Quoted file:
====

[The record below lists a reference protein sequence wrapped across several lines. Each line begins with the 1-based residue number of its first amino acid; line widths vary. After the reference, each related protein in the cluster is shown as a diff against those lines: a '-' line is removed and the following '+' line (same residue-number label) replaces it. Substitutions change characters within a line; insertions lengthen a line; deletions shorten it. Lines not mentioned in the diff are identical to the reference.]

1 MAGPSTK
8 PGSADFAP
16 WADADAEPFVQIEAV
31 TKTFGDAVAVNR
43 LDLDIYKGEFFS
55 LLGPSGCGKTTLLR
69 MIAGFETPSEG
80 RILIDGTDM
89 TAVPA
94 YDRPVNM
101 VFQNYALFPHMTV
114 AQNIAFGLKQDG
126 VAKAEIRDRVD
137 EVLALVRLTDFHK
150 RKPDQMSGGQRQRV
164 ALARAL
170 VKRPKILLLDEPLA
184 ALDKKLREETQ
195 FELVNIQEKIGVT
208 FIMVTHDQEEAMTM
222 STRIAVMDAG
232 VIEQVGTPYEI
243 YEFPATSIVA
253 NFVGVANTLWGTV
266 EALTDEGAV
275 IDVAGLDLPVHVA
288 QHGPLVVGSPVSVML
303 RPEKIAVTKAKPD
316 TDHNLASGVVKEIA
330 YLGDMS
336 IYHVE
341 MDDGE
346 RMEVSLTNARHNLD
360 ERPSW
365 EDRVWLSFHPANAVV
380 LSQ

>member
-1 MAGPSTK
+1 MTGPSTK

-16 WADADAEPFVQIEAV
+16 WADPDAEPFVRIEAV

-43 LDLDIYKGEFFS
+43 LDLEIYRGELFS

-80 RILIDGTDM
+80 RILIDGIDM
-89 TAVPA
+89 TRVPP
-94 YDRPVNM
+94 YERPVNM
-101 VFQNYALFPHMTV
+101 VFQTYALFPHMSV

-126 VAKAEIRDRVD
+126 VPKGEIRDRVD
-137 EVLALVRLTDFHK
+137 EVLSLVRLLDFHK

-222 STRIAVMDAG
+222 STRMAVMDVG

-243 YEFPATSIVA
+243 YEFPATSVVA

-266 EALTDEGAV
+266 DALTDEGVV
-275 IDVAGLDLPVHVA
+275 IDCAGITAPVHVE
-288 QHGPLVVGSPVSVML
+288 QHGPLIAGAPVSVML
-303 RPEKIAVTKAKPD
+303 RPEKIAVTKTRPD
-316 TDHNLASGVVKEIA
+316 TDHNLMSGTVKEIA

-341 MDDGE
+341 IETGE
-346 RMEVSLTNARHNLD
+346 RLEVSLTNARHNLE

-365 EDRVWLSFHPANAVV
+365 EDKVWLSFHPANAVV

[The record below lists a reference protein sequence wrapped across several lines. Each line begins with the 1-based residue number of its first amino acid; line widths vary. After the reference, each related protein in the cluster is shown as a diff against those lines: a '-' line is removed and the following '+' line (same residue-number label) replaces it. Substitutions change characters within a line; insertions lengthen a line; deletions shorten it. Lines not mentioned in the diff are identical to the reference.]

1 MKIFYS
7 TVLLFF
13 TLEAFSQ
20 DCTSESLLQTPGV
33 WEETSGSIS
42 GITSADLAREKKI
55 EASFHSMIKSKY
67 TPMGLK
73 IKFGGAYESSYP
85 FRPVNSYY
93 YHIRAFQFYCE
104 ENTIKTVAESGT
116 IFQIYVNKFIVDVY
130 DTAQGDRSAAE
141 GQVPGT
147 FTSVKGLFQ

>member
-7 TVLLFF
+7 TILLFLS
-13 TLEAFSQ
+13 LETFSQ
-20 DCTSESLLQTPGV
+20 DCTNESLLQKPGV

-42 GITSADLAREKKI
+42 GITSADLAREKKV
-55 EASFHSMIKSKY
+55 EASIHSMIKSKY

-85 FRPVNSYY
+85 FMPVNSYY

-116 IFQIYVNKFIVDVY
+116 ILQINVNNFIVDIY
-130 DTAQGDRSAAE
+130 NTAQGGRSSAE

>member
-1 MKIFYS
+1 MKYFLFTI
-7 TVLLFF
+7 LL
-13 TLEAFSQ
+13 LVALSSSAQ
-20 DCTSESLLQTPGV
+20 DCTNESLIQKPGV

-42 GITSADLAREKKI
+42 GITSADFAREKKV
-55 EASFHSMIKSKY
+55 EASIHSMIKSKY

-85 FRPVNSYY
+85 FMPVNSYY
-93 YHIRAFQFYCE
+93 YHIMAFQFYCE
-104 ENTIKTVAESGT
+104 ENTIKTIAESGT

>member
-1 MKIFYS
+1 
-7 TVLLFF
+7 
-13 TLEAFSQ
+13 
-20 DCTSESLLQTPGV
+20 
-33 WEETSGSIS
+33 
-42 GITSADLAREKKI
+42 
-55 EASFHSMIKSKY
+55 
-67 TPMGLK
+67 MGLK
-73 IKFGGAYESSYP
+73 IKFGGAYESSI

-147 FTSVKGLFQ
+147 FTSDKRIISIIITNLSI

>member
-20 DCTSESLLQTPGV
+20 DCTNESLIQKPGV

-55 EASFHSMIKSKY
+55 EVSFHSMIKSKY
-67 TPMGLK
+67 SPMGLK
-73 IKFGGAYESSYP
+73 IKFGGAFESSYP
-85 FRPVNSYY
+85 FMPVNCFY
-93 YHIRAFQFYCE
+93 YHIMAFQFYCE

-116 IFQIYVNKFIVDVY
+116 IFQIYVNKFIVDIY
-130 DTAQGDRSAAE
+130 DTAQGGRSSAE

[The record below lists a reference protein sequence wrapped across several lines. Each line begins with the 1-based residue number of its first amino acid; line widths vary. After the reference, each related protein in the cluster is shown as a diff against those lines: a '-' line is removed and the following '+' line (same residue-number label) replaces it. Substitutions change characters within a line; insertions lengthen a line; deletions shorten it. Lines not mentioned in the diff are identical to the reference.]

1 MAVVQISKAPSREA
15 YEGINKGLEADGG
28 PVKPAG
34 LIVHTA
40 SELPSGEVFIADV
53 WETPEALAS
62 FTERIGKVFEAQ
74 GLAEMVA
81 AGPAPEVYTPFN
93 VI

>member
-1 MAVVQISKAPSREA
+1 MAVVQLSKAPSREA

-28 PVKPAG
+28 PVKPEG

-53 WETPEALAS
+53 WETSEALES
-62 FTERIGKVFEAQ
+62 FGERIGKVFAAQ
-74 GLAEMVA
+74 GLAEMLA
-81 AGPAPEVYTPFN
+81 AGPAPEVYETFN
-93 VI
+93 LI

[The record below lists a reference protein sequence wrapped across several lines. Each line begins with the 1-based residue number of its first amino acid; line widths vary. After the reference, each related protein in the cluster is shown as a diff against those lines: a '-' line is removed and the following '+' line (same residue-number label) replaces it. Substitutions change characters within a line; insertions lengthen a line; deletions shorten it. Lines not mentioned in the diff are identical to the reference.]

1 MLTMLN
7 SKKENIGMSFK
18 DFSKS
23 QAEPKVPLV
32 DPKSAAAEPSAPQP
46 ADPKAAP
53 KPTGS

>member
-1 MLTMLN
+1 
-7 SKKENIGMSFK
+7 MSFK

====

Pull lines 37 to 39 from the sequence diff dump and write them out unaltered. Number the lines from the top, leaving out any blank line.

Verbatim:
380 LSQ

>member
-1 MAGPSTK